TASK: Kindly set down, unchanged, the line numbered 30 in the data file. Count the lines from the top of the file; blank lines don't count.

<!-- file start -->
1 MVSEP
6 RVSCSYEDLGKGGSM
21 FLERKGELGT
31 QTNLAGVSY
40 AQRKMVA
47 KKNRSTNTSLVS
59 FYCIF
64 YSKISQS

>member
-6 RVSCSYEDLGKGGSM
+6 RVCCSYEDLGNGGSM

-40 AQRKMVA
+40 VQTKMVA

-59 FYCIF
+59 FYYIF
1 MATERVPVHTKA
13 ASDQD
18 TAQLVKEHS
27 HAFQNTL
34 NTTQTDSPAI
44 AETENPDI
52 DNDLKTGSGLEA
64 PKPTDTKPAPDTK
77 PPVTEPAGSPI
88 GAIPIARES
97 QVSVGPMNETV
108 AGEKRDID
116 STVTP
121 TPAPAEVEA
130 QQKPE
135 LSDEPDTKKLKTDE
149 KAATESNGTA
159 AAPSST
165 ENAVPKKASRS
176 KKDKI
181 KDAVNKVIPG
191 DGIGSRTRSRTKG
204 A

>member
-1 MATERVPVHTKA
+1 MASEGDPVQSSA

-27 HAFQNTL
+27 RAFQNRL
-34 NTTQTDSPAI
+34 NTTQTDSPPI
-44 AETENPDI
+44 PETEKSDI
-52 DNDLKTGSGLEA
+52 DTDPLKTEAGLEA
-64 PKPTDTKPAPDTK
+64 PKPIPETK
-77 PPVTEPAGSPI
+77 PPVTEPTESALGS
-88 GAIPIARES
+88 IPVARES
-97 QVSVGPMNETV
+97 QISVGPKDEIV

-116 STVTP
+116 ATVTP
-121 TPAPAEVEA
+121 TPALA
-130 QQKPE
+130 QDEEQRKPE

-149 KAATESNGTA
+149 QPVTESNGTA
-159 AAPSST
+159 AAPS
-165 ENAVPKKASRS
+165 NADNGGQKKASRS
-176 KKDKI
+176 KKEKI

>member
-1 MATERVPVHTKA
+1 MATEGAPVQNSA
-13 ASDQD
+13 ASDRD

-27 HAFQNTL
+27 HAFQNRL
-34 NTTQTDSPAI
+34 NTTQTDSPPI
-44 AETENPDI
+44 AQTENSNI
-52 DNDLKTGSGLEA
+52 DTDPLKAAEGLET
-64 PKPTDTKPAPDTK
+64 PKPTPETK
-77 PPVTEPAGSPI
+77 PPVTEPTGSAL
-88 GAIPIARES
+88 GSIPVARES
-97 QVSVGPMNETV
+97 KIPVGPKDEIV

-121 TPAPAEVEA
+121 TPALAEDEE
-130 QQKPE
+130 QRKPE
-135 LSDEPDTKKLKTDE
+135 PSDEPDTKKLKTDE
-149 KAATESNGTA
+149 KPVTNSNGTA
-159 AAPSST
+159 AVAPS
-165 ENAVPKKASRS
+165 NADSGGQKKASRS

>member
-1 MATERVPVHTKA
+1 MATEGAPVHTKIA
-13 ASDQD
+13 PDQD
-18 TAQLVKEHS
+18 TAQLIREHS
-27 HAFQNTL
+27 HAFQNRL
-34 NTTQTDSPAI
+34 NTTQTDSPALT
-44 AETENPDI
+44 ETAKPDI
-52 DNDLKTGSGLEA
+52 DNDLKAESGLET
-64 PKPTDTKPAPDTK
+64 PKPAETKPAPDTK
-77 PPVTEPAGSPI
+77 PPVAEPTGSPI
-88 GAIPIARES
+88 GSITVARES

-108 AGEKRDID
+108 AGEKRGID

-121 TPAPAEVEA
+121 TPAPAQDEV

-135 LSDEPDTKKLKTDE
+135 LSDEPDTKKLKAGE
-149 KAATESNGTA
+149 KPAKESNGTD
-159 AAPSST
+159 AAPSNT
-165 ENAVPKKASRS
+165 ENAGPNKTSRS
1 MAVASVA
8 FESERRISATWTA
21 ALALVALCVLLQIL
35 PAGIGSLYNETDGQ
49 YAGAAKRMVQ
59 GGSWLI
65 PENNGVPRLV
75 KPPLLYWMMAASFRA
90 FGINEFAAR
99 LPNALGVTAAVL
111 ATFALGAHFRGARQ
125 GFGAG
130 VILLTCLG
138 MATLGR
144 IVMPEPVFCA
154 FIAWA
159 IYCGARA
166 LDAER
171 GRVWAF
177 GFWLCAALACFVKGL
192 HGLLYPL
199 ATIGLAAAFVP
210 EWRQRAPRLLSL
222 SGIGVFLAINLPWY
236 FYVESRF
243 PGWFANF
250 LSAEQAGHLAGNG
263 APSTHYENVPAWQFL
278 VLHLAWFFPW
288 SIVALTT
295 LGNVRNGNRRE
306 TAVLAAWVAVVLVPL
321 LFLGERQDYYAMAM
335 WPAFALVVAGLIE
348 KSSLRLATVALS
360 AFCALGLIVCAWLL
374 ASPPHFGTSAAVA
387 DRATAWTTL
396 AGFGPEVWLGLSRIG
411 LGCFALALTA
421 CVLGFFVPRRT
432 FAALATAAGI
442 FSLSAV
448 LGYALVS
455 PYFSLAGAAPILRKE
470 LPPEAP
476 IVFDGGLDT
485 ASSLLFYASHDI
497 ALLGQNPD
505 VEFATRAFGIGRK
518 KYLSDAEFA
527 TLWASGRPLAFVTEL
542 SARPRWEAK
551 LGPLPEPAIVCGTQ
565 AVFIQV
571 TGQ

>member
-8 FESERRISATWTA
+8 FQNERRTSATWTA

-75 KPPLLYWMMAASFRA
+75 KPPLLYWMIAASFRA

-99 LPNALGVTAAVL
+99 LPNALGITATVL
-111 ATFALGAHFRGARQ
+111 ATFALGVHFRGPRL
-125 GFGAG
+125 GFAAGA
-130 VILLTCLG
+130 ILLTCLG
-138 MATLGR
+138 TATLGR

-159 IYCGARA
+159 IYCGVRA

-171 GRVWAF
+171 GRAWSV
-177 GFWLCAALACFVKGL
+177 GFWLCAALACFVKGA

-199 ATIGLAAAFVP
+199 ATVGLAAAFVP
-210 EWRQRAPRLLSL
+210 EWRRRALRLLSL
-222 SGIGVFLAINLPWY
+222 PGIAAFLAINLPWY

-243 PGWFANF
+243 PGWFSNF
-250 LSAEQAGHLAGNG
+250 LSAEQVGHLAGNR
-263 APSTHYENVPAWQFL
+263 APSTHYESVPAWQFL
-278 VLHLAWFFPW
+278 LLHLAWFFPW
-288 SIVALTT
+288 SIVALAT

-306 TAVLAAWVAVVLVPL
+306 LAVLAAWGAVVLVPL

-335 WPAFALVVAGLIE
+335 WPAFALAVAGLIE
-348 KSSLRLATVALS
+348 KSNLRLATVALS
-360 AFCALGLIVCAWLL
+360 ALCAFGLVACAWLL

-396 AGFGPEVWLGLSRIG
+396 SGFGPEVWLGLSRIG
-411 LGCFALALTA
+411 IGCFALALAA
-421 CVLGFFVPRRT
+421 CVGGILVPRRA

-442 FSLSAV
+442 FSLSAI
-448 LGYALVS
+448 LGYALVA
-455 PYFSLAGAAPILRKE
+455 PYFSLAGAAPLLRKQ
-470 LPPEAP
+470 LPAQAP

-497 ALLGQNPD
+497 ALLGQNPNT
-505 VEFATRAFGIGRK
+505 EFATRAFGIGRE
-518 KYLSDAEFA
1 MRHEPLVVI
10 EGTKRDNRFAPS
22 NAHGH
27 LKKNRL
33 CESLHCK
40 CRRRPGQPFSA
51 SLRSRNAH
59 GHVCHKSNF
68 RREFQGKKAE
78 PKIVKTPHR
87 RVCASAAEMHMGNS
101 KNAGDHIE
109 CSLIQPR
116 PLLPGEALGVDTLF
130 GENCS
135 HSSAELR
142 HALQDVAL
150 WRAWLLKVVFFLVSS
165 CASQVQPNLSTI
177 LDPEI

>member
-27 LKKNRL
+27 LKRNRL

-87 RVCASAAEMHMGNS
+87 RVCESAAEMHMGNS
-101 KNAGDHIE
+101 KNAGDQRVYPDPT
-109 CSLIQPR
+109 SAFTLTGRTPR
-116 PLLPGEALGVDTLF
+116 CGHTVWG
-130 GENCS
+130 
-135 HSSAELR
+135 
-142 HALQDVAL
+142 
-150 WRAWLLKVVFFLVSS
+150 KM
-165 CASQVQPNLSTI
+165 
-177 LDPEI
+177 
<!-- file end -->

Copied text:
130 QQKPE